Triple Choice Tuesday

Triple Choice Tuesday: Doug Johnstone

Triple-Choice-TuesdayWelcome to Triple Choice Tuesday. This is where I ask some of my favourite bloggers, writers and readers to share the names of three books that mean a lot to them. The idea is that it might raise the profile of certain books and introduce you to new titles, new authors and new bloggers.

Today’s guest is Edinburgh-based writer and journalist Doug Johnstone.

Doug’s most recent novel, Smokeheads, was published by Faber and Faber in March 2011 (and reviewed on Reading Matters last week). He has previously published two novels with Penguin — Tombstoning (2006) and The Ossians (2008) — which received praise from the likes of Irvine Welsh, Ian Rankin and Christopher Brookmyre. His fourth novel, Hit and Run, is due out in March 2012.

Doug is currently writer in residence at the University of Strathclyde.

He’s also a singer, musician and songwriter in several bands, including Northern Alliance, part of the Fence Collective. Northern Alliance have released four albums to critical acclaim, as well as recording an album as a fictional band called The Ossians.

He tweets @doug_johnstone

Without further ado, here’s Doug’s Triple Choice Tuesday selections:

LegendofaSuicideA favourite book: Legend of a Suicide by David Vann

Loads of favourite books to choose from, of course, but I’ve gone for Legend of a Suicide by David Vann. It’s a quite remarkable collection of short stories, set in Alaska, dealing with the author’s father, who committed suicide when Vann was a kid. The stories all deal with this in different ways, and there’s a novella at the centre of this book that is the most heartbreaking thing I think I’ve ever read. There’s a single paragraph I had to read six or seven times to make sure the writer had done what he’d actually done.

Vann is brilliant at description of the Alaskan wilderness, and is also very clever at tying in that stuff with the emotional undertow of his stories. His writing is about what happens when the American dream falls on its arse, and it’s brutal and bloody, but honest and deeply resonant. Amazingly powerful writing.

TrainspottingA book that changed my world: Trainspotting by Irvine Welsh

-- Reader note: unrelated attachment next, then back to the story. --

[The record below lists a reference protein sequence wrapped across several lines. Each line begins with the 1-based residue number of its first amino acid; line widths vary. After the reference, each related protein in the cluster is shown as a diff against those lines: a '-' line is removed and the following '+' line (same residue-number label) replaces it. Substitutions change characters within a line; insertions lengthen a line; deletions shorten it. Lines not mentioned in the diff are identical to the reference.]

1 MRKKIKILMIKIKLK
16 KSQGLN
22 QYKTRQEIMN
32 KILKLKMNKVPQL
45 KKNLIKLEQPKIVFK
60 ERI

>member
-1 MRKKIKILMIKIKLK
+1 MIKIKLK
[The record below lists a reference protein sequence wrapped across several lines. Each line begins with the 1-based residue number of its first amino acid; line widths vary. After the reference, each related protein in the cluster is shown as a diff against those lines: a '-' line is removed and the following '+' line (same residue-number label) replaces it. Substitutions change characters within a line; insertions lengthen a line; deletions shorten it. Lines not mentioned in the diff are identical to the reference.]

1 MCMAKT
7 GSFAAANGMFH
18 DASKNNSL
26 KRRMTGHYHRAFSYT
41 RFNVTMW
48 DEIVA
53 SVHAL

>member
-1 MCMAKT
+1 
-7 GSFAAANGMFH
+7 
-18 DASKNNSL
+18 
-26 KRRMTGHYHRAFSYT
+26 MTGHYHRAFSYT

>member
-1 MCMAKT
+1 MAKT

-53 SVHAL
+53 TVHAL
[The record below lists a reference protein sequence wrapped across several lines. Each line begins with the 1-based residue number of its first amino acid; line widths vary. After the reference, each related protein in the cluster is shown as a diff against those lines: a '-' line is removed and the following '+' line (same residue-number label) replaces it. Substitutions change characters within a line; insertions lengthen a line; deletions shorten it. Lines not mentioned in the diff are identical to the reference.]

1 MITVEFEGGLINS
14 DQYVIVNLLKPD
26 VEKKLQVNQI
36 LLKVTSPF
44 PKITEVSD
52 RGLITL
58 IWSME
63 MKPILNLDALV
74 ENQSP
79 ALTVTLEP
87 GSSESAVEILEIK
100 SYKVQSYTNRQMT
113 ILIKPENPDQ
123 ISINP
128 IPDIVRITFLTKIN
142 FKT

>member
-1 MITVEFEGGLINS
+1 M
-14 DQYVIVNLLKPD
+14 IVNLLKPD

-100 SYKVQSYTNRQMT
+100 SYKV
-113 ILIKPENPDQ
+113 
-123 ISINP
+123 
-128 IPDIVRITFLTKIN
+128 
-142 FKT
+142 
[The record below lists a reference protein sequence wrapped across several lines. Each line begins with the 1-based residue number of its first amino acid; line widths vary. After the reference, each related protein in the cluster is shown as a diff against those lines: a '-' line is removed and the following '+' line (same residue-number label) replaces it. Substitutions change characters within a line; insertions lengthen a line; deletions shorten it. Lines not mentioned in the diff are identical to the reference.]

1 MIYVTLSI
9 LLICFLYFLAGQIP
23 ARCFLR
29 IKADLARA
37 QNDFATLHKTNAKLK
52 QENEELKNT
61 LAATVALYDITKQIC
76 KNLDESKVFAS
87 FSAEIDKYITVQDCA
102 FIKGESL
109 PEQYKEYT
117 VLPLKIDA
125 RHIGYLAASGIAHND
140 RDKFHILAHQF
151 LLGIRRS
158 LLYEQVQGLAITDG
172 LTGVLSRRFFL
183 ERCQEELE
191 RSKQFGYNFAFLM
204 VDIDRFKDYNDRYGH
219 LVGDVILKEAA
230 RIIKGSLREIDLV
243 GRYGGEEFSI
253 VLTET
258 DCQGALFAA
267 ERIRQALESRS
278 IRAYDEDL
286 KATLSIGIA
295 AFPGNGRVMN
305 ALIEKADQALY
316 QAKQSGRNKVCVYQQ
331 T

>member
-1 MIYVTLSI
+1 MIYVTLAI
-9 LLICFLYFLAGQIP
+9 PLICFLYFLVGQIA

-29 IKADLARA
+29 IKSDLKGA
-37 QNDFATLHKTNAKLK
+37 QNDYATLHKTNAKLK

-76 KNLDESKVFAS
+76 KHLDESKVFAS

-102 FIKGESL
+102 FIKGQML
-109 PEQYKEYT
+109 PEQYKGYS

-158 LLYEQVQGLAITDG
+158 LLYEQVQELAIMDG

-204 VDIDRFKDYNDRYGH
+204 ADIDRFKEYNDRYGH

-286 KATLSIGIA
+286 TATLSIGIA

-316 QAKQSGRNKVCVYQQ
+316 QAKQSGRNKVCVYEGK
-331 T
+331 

It’s a bit of a cliché for a Scottish writer of my generation to pick this, but it’s true nonetheless. I was a student in Edinburgh when this came out, and I had a first edition copy, which has now disintegrated from being thumbed so much. It was such a shock, to see the kind of people I knew and saw around me depicted in serious fiction — the voices were so true to life, the environment was real, it was a real kick up the arse of stuffy literary values everywhere. The fact that it was virtually incomprehensible to large swathes of the English-speaking world was all the better; it made it our book. It changed the literary landscape of Scotland forever, and for the better too, I might add.

PrestonFallsA book that deserves a wider audience: Preston Falls by David Gates

Not many people seem to know about Gates here in the UK — he had two novels which I think were both longlisted for the Pulitzer and a collection of stories back in the early 1990s.

Preston Falls is the funniest novel about a mid-life nervous breakdown you’ll ever read. It’s another piece of emotionally brutal writing, as Gates does a fantastic job of getting inside the head of his protagonist Doug Willis, a man struggling with the rat race and who thinks himself superior to everyone around him. Riddled with self-loathing, he goes to Preston Falls to do up a house, only to fall into some serious trouble.

This book is a masterclass in narrative voice, and completely blows out the water that stupid idea that a main character has to be likable to be worth reading. Willis is in many respects a vile and hateful man, but he’s also utterly compelling. Gates hasn’t written anything since this, and it’s now out of print, which is a real shame.

Thanks, Doug, for taking part in my Triple Choice Tuesday!

I’ve read his first two suggestions (and reviewed Legend of a Suicide) and can only echo Doug’s sentiments — they’re both great books. I love the sound of Preston Falls and note that there are loads of secondhand copies available to purchase on Amazon marketplace. I’ll be doing that pronto!

What do you think of Doug’s choices? Have you read any of these books?

5 thoughts on “Triple Choice Tuesday: Doug Johnstone”

  1. David Gates is a talented fellow, I’ve read his “Jernigan” and “Wonders of the invisible world”, excellent contemporary American fiction. Now I just have to read “Preston Falls”…


  2. wonderful choices I ve read the first two ,although trainspotting not my favourite welsh which is maribou stork nightmares ,I reemember preston falls coming out and liking sound at time but never got round to it thanks for mention it doug I ll have to ry and find a copy ,all the best stu


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